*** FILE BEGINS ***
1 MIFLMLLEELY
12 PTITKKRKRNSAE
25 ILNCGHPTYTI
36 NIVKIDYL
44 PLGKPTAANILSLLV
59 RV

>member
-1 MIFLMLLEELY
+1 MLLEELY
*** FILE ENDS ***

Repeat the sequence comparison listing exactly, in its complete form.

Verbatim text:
1 MIFLMLLEELY
12 PTITKKRKRNSAE
25 ILNCGHPTYTI
36 NIVKIDYL
44 PLGKPTAANILSLLV
59 RV

>member
-1 MIFLMLLEELY
+1 MLLEELY